Browse Reading by Year
John Ciardi reads widely from his work, including children's verse, two long poems from his then-forthcoming Lives of X (1971), and poems that would later be published in The Little That Is All (1974) and The Birds of Pompeii (1985).
Ruth Stephan reads from Various Poems (1963) and Poems for Nothing (1973). She also reads unpublished works.
Mark Strand reads from Reasons for Moving (1968), as well as poems that would be collected in The Story of Our Lives (1973) and Darker (1979).
Diane Wakoski reads widely from her works, including Discrepancies and Apparitions (1966), Inside the Blood Factory (1968), and The Magellanic Clouds (1970). She also reads poems that would be collected in Smudging (1972) and Greed: Parts 8, 9, 11 (1973).
D.M. Thomas reads from Two Voices (1968) and Logan Stone (1971). This reading was originally given alongside Peter Redgrove and includes two tracks of collaborative reading with Redgrove.
Peter Redgrove reads poems in a dramatic style on the subject of water, which, as he notes, "in Arizona you appreciate," and which is central to his work. He reads from The Nature of Cold Weather (1961), The Force (1966), and Dr Faust's Sea-Spiral Spirit (1972). This reading was originally given alongside D.M. Thomas and includes one track of collaborative reading with Thomas.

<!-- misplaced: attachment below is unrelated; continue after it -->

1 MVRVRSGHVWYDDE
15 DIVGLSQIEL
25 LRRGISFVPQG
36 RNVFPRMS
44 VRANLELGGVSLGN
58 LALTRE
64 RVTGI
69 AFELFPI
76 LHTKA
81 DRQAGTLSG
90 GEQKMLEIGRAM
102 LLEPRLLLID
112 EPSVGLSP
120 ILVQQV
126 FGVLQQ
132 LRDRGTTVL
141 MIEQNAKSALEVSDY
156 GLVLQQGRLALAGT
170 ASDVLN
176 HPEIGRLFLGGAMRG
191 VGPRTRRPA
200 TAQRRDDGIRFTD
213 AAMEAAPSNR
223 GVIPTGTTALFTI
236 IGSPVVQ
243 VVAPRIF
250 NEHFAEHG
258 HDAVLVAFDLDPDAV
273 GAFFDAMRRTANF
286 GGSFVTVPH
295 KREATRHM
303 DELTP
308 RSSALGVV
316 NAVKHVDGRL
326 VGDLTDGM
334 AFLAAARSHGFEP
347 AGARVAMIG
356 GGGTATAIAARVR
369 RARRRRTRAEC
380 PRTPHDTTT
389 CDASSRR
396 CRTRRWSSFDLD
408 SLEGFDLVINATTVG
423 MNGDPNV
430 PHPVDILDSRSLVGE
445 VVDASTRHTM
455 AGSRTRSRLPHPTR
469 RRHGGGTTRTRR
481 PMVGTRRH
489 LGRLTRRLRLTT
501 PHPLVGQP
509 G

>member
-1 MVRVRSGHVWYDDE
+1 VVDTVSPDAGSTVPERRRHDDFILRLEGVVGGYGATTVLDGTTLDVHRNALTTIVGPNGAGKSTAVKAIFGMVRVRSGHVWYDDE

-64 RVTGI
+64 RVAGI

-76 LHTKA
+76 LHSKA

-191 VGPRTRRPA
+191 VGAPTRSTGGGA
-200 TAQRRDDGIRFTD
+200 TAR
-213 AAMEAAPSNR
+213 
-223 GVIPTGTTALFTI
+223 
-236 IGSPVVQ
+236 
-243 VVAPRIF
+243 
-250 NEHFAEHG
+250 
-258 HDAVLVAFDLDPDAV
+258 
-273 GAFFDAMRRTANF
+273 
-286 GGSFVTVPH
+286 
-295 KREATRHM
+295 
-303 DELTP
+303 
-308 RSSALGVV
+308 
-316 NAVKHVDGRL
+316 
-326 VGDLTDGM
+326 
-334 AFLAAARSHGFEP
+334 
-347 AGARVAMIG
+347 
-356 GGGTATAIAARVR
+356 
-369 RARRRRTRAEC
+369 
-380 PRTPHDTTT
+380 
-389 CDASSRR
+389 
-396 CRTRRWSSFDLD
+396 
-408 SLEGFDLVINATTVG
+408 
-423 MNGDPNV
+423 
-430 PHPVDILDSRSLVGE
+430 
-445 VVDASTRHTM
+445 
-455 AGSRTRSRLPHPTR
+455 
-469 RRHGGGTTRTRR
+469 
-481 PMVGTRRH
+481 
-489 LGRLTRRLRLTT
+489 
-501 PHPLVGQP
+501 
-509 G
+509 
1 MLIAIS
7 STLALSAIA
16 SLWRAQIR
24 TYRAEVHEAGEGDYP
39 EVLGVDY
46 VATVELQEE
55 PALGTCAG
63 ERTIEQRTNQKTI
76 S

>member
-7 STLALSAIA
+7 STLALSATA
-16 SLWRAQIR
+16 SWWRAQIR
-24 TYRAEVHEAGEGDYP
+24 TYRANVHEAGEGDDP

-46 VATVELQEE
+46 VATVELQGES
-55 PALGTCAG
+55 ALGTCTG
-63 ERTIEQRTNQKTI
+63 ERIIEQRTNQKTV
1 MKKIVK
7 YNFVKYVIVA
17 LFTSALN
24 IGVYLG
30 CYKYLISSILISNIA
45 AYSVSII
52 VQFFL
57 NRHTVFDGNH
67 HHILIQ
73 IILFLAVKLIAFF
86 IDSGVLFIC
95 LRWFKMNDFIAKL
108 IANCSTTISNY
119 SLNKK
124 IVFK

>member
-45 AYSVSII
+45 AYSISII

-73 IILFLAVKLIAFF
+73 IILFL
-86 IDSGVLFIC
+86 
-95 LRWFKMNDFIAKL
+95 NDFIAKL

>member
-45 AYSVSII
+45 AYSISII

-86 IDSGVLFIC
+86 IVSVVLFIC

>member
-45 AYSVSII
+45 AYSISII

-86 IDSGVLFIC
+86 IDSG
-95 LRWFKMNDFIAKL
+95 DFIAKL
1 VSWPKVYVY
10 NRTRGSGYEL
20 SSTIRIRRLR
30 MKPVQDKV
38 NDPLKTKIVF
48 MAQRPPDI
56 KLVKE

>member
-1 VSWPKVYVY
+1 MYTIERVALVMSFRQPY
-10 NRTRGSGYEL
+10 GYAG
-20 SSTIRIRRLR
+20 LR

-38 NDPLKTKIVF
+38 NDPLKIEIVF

James Welch reads poems from his collection Riding the Earthboy 40 (1971). He also reads one poem that would remain uncollected.
Occurring the same year as the publication of Gerber's collection The Revenant (1971), this reading also includes a large number of poems published two years later in his book Departure (1973).
Lawson Fusao Inada performs poems that speak to the Asian American experience, particularly around Japanese American internment during World War II and life in mid-century Fresno, California. He reads a selection of poems from Before the War: Poems as They Happened (1971), along with with other poems from the 1970s, including "I Told You So."